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A Guide to Different Types of Olives

Not many people might know this, but olives are actually fruits. They are a type of stone fruit with one inside shell surrounded by a fleshy part. They come in a variety of colors and tastes, but the only difference between the colors is the ripeness.

5-Minute Crafts will show you the most popular types of both green and black olives.

The green olives are unripe, while the black ones are fully ripe. Raw green olives are very bitter and need curing, the black ones have a milder taste. The black ones richer in oil than green ones.

I. Green olives

1. Castelvetrano

Castelvetrano is one of the most popular types of olive, grown only in Sicily’s Valle del Belice region and taking on a unique taste due to being exposed to certain climate conditions: hot days and mild nights.

2. Cerignola

gigantic, very buttery type of olive. Due to their size, Cerignola olives are easily stuffable.

  • Taste description: mild taste with a buttery and crispy texture
  • Varieties: can be dyed a bright red color with an artificial colorant
  • Used for: serving with bread, Parmesan cheese, and salami, often stuffed with cheese, capers, anchovies, and garlic

3. Lucques

This type of good table olive is remarkable for its unusual kidney-shaped fruits.

  • Taste description: sweet and mild with nutty notes
  • Ripening features: may stay green, even in fully ripe condition

4. Manzanilla

One of the most well-known types of green olives. The fruits come in medium to large sizes and have an oval shape. Manzanilla olives are often stuffed or cracked and preserved in olive oil.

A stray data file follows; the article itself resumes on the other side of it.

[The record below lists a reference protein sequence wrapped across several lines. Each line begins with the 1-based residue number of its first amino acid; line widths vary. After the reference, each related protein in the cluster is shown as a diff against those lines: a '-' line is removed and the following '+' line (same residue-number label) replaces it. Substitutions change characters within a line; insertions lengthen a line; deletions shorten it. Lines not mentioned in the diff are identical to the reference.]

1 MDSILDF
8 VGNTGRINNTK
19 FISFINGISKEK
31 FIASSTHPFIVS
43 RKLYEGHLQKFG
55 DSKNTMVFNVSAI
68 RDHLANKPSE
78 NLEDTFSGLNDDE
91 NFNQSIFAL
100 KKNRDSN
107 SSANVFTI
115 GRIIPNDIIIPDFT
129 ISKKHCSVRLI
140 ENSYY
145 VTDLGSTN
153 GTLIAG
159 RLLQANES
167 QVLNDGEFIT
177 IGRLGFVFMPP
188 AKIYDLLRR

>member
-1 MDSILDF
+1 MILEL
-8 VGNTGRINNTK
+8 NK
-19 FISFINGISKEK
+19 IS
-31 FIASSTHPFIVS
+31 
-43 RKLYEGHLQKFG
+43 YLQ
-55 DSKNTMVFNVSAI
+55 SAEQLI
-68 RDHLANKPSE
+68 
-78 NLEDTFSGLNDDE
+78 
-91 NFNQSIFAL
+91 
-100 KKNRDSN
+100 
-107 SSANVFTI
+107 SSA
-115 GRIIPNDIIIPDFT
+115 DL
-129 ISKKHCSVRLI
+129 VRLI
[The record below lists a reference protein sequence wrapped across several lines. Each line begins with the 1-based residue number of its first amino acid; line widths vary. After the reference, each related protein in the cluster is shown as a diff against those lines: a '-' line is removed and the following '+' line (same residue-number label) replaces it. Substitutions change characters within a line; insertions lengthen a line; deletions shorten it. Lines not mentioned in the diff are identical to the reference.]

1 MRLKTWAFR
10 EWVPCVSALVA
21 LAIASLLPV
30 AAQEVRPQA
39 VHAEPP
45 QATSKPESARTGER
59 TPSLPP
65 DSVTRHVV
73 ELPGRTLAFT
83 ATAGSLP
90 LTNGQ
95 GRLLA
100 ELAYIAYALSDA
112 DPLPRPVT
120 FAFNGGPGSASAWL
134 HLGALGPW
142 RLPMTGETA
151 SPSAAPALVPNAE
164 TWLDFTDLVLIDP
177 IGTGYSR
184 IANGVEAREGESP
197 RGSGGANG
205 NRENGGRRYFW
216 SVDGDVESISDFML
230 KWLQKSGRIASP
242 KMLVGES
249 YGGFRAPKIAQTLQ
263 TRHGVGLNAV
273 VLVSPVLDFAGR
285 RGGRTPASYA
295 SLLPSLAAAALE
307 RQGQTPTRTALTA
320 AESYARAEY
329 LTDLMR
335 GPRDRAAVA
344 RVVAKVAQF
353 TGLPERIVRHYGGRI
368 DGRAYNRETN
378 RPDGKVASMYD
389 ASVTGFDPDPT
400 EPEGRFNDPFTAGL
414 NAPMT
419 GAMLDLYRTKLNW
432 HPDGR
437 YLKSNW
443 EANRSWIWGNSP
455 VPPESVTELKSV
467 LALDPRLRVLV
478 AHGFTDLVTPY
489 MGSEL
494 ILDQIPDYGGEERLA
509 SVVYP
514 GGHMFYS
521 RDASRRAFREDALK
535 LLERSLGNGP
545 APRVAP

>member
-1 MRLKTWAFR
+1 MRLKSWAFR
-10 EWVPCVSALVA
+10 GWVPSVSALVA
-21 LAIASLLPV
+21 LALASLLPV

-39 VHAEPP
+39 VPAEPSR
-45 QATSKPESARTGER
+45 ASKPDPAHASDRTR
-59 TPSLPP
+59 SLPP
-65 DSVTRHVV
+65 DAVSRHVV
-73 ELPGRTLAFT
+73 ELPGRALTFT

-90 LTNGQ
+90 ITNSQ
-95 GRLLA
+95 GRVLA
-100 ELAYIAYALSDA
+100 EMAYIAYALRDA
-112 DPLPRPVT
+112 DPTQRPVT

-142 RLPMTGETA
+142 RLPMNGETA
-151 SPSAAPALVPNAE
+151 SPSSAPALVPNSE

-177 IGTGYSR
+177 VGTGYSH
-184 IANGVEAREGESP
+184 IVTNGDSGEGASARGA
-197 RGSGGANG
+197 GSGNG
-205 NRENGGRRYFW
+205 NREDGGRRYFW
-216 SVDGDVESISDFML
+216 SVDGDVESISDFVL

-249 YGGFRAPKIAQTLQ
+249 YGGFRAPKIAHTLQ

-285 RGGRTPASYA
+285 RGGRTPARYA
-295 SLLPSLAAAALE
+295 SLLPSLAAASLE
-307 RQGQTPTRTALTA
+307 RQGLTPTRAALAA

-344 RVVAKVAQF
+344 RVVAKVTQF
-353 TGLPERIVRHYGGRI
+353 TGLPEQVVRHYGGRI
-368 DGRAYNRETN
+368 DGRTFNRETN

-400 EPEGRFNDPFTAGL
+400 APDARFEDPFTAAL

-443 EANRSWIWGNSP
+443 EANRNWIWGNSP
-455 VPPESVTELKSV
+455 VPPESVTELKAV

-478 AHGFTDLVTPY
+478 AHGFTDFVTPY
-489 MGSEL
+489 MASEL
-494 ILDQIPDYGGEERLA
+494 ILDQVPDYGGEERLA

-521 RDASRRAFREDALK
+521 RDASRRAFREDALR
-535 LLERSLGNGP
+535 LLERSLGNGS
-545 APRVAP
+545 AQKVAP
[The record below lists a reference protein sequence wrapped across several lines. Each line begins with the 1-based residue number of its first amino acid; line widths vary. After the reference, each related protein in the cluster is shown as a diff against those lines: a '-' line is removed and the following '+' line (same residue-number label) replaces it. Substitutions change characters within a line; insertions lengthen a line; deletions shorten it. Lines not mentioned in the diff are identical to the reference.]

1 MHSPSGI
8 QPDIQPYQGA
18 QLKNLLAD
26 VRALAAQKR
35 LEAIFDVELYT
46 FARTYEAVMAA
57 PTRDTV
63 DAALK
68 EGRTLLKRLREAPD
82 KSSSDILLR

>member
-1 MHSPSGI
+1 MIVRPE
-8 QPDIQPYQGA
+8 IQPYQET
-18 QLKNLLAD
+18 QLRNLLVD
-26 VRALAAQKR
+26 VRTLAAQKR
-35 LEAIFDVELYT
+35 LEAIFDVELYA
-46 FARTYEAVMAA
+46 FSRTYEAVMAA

• Taste description: slightly smoky flavor and almondy taste
  • Stuffing: most common type of green olives stuffed with garlic or pimento — the type of sweet red pepper also used in pimento cheese
  • Used for: both making oil and as a snack

5. Picholine

A popular type of olive grown throughout the world.

  • Taste description: nutty and tart flavor with a crispy texture
  • Used for: serving as an independent snack or together with cheese and in antipasto dishes
  • Harvesting features: Picholine olives are gathered at the beginning of the season and are brine-cured.

II. Black olives

1. Gaeta

Gaeta is a type of small brown olive with a purple shade and wrinkled skin.

  • Taste description: slightly sour and salty
  • Used for: topping salads or mixing into dishes with seafood. Can also be served alone as a snack.
  • Curing features: can either be brine-cured to make them juicy and plump or dry-cured to make them more chewy and wrinkled.

2. Kalamata

Kalamata is a type of large, dark purple olive.

  • Taste description: salty-sweet with a fruity and smoky flavor
  • Used for: serving as tapenade or with feta, or roasted vegetables
  • Harvesting features: must be hand-harvested to prevent bruising

3. Liguria

These small olives with firm and meaty flesh are usually cured in a mixture of herbs and spices.

  • Taste description: sweet taste without the bitter hints
  • Harvesting features: harvested during their color change from green to black

4. Niçoise

Niçoise olives ripen on the tree until they become dark brownish-purple, then they are cured for 6 months in a brine made with sea salt.

  • Taste description: briny and salty taste and natural pungent, bitter, sour flavors with a hint of nuts and licorice
  • Used for: serving as an independent snack or for pizza-topping, in salads, sauces, fish, or poultry dishes


5. Nyon

These small olives with wrinkled skin are dry-cured and then preserved in brine.

  • Taste description: bitter but mild taste with aromatic flavor
  • Used for: serving as a snack with olive oil, rosemary, or thyme to enhance the taste.

6. Thasos

Thasos olives are a wrinkly-skinned fruit that’s dried in sun and cured in salt.

  • Taste description: mild and salty flavor with woody notes
  • Used for: serving with cheese and chopped oregano
  • Growing features: olive trees grow together with a local type of fungus, which affects the taste of their fruit. The bitter taste disappears, so they can be eaten right after harvesting.
Preview photo credit VagelisDimas / Pixabay
5-Minute Crafts/Food/A Guide to Different Types of Olives
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